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Life inside a gall: diversity, phenology and structure of Portuguese gall communities, their hosts, parasitoids and inquilines

López-Núñez, Francisco A., Ribeiro, Sérgio, Marchante, Hélia, Heleno, Ruben H., Marchante, Elizabete
Arthropod-plant interactions 2019 v.13 no.3 pp. 477-488
Aphidiidae, Cecidomyiidae, Cistaceae, Cynipidae, Eulophidae, Fabaceae, Fagaceae, Thripidae, Torymidae, biodiversity, coasts, community structure, galls, hosts, inquilinism, parasitoids, phenology, shrubs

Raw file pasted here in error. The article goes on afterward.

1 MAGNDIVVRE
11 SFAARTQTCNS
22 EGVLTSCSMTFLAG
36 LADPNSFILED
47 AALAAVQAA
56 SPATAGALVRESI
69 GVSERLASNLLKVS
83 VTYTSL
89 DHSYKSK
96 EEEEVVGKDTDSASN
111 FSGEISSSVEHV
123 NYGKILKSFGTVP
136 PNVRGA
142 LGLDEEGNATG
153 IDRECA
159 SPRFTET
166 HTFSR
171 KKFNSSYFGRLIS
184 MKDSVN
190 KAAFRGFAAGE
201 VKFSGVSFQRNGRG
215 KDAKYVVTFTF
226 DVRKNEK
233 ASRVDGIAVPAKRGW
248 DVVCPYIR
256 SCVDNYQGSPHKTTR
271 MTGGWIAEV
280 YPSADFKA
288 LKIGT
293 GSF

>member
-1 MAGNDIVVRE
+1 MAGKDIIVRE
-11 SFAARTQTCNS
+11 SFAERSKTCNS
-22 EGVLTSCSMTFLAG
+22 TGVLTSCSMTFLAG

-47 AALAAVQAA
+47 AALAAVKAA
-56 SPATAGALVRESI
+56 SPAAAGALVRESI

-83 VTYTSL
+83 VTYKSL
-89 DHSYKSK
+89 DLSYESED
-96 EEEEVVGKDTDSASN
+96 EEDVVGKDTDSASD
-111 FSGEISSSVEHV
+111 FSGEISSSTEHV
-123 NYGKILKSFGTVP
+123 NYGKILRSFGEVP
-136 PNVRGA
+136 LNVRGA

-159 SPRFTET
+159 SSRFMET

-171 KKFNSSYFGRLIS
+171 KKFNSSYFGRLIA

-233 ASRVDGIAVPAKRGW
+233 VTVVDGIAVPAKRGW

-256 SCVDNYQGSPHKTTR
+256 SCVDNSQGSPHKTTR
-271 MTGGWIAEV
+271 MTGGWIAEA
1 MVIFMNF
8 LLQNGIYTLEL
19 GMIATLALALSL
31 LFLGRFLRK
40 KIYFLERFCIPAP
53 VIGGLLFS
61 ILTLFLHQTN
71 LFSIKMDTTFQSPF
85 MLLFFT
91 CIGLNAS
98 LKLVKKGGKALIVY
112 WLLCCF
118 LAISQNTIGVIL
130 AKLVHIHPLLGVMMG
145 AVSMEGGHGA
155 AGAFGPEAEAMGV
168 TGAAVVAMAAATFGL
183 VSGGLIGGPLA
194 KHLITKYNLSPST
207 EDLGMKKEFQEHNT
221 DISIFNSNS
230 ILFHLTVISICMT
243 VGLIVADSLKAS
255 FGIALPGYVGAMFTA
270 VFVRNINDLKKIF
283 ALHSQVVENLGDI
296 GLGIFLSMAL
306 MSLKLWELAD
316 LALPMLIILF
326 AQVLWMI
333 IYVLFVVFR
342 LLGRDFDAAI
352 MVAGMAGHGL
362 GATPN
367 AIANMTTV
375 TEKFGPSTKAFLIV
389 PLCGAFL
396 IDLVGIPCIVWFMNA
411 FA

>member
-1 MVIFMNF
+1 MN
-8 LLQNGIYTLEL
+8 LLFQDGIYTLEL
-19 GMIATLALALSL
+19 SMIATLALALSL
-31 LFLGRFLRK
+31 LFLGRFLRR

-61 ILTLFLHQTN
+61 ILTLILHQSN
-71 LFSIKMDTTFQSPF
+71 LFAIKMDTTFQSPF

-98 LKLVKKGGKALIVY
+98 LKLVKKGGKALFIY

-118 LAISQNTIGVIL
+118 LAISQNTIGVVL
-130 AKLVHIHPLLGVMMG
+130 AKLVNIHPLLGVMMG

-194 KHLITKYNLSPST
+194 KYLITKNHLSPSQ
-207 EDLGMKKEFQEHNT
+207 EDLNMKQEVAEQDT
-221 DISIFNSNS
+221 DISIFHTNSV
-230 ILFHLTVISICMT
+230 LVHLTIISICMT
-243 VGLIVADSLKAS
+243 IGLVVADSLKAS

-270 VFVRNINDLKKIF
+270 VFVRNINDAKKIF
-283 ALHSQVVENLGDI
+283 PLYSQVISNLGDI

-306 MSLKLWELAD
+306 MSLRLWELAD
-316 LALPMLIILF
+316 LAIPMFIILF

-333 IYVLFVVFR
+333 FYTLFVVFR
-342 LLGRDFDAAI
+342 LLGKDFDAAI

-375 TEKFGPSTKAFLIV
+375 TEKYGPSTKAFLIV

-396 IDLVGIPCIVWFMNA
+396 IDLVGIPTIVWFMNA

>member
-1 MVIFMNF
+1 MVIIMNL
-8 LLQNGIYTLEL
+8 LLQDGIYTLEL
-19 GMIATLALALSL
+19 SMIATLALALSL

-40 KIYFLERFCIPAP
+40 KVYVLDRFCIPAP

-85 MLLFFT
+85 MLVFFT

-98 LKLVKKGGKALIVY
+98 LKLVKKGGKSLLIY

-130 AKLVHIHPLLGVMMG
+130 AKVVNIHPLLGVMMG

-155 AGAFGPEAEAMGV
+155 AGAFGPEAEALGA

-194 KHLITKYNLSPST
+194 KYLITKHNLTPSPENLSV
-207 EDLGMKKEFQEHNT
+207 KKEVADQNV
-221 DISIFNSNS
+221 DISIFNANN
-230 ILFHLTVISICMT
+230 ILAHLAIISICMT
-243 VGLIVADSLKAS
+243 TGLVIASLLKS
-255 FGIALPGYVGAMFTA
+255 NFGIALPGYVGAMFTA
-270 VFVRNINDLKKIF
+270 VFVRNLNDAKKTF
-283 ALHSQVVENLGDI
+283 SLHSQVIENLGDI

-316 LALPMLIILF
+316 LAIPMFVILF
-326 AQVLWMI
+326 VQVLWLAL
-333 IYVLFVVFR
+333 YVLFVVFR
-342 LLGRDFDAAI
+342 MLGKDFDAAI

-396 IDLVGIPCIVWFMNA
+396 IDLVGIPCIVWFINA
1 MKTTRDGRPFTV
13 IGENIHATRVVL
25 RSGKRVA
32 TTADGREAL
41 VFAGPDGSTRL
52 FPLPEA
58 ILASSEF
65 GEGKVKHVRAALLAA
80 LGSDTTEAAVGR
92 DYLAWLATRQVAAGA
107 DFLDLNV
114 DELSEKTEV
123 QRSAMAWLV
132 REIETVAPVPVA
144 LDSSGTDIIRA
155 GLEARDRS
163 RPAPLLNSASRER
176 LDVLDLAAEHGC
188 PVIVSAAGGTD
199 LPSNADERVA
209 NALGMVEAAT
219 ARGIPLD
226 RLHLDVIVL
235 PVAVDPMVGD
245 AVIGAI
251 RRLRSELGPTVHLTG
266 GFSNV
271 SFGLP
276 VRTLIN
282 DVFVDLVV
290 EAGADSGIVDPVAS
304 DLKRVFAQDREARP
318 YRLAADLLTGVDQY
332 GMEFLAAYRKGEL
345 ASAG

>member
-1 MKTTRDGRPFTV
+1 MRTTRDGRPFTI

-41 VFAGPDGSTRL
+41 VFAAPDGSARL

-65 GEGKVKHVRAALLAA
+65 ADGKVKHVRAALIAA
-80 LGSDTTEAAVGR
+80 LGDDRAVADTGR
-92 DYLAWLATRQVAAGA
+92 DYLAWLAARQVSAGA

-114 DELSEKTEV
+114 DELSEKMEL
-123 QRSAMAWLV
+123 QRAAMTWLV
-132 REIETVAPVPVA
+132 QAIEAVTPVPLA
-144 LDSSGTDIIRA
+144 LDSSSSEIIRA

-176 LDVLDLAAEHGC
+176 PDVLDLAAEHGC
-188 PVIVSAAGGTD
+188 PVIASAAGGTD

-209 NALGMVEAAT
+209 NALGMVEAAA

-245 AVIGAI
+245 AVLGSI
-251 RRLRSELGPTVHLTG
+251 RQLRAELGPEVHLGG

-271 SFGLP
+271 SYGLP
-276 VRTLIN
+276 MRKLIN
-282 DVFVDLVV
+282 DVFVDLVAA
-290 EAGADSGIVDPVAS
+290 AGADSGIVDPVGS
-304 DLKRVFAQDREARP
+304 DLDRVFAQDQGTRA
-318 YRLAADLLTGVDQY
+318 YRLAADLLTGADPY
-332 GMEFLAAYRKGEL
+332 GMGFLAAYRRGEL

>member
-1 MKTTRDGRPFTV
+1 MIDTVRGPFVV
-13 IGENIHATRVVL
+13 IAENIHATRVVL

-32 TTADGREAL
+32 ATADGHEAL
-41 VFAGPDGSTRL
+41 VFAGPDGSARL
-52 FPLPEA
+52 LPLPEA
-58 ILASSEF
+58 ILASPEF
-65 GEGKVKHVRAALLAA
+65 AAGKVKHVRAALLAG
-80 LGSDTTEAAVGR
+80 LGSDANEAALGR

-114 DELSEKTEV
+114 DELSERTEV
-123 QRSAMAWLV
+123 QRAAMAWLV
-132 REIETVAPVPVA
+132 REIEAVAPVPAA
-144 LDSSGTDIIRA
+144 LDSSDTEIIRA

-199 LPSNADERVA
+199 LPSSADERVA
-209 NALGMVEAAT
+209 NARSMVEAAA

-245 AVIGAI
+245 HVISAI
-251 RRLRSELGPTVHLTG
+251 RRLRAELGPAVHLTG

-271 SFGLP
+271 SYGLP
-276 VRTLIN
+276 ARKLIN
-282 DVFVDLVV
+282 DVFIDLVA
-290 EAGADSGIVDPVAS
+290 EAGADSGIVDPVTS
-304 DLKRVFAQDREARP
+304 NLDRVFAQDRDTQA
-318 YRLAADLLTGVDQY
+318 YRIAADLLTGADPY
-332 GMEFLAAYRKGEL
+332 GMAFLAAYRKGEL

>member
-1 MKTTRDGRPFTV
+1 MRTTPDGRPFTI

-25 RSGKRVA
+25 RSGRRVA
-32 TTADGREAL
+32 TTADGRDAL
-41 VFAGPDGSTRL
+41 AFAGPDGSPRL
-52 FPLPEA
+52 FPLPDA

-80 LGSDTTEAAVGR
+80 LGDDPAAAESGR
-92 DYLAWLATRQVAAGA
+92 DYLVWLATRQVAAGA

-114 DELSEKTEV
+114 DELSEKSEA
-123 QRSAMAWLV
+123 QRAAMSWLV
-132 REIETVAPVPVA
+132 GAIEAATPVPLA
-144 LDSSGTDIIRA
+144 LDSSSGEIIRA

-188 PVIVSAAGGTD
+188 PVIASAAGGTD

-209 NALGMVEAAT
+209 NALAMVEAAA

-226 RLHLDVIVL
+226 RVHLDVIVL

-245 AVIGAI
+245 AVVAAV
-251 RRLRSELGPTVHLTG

Plant galls sustain diverse and complex communities of gallers, parasitoids and inquilines that provide exceptional systems to explore evolutionary, ecological and conservation questions. However, the structure and phenology of such communities are still largely unknown. In order to fill these gaps, we sampled plant galls along the Portuguese coast aiming to (1) characterize the diversity of gall-associated communities (plants, gallers, their parasitoids, and inquilines); (2) evaluate how richness and abundance of gallers are shaped by plant life-form; and (3) explore the phenology (i.e. emergence time) of the different guilds. For 1 year, we collected 31,737 galls from 33 plant species, revealing remarkably diverse communities centred on 49 gallers, 65 parasitoids and 88 inquiline species. The plant families with more galls were Fabaceae, Fagaceae and Cistaceae, while most gallers were Cynipidae and Cecidomyiidae. Regarding parasitoids, Torymidae and Eulophidae were the richest families, and most inquilines belonged to the families Cecidomyiidae, Thripidae, Aphidiidae and Psocoptera. Shrubs hosted a significantly greater abundance and richness of gallers. Overall community composition was highly variable in time, frequently with turnover rates greater than 50% between consecutive months. An asynchrony between life cycles of each guild could be explained by the sequential availability of resources for gallers and parasitoids and by the relaxed physiological constraints between galls and inquilines. This baseline information is vital for revealing a hidden component of biodiversity and shedding light on its community structure and resilience.